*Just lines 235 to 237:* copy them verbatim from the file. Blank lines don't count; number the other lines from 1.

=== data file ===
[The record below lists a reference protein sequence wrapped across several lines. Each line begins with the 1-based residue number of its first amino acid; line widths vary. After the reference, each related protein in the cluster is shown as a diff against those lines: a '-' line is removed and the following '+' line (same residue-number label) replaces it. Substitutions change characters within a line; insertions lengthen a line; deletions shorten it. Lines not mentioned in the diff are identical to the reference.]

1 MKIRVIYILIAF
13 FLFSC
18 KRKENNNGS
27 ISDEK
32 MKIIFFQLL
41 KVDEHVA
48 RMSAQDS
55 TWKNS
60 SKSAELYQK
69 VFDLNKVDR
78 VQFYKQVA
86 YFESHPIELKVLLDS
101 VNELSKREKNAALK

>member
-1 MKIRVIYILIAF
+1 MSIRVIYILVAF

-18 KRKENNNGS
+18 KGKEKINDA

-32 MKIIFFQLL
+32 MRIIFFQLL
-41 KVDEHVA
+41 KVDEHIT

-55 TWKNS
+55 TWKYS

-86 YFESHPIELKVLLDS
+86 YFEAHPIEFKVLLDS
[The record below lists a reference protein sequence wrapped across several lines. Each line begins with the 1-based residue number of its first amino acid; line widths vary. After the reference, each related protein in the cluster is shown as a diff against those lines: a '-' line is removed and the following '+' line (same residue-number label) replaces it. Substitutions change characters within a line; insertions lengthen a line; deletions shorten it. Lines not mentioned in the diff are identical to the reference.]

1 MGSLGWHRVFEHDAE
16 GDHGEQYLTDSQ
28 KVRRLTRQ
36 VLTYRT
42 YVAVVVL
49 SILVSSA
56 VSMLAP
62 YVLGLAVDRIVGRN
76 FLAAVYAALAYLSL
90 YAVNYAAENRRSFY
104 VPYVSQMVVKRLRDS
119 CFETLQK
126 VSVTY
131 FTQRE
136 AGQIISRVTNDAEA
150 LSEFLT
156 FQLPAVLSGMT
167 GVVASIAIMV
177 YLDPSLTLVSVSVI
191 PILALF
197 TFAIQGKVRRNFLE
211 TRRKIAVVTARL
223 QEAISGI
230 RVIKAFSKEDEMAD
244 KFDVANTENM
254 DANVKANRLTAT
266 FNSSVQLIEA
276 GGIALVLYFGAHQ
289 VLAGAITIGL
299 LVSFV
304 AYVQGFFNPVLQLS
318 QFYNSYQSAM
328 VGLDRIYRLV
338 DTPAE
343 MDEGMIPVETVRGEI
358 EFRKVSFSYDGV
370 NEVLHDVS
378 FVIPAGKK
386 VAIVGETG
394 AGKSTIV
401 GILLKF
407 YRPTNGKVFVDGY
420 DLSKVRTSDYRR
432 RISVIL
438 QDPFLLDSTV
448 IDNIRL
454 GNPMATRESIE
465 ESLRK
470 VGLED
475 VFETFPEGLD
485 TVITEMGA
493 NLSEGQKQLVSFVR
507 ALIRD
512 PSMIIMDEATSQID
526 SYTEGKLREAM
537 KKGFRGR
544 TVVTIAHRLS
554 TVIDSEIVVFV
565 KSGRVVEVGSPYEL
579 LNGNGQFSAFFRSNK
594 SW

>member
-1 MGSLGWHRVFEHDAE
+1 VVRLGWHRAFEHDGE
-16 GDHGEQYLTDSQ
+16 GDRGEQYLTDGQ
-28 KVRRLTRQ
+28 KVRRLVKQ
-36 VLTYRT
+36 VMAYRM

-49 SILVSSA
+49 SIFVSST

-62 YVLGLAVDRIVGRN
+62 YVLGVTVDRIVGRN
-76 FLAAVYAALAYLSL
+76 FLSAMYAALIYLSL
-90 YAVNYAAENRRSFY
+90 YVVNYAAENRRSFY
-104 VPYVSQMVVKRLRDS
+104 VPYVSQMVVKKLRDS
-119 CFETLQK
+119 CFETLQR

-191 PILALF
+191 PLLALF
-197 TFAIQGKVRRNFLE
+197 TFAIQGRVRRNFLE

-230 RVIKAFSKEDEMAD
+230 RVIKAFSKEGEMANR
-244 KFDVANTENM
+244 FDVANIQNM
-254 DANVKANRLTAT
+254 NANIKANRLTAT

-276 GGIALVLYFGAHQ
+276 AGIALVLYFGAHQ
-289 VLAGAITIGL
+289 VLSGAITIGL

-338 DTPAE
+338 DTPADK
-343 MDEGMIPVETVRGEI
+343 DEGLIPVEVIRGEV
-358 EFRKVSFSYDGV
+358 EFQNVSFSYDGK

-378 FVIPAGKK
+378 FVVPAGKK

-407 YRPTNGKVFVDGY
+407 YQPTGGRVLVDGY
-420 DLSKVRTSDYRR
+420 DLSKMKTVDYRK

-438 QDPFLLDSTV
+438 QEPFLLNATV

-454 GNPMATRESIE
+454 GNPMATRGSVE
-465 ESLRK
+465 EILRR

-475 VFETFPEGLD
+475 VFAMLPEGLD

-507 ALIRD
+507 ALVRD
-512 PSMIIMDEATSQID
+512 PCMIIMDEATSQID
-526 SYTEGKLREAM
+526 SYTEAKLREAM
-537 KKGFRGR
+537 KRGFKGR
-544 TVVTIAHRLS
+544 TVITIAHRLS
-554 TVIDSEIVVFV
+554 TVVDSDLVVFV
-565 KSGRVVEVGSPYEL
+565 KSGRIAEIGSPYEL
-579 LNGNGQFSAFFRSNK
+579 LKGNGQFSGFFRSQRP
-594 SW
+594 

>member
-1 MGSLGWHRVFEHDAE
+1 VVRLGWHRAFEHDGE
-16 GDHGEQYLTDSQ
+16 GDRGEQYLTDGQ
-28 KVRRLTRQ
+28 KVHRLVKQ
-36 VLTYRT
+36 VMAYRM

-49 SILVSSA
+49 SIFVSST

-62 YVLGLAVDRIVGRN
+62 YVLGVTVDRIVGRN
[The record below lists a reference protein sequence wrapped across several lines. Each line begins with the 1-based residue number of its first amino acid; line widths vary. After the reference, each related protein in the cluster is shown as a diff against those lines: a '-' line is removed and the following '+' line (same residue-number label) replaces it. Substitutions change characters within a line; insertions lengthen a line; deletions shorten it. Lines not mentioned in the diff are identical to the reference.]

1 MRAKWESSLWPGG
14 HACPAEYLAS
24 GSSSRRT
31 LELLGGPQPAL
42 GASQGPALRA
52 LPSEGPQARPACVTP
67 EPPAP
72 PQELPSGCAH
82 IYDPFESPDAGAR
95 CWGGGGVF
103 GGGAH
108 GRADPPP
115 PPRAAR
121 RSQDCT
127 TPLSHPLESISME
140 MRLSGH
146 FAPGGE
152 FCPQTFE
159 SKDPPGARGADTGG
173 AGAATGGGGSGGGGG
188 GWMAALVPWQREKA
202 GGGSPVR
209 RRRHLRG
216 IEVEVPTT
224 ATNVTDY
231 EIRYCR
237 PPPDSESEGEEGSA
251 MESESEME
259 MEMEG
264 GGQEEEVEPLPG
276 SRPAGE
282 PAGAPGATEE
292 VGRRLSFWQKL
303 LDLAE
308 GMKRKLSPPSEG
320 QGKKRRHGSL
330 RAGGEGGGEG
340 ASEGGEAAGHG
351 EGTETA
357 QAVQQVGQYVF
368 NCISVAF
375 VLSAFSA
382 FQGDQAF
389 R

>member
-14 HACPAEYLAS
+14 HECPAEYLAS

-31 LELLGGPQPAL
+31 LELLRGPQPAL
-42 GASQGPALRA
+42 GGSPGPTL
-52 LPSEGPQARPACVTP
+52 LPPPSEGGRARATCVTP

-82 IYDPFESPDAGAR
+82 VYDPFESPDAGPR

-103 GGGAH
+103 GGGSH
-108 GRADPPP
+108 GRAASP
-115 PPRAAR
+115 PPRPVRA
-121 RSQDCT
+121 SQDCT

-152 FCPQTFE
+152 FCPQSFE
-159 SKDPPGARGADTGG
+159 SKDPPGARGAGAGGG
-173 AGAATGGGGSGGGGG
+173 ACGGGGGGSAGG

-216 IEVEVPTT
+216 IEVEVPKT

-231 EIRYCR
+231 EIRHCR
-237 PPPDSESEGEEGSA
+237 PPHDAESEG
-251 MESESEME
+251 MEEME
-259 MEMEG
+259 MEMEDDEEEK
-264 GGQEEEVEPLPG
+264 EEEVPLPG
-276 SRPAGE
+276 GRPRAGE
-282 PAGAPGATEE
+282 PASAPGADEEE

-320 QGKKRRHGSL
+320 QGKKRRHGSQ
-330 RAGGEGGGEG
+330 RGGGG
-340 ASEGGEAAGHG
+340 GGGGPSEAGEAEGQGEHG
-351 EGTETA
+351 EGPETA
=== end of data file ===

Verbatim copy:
+108 GRAASP
-115 PPRAAR
+115 PPRPVRA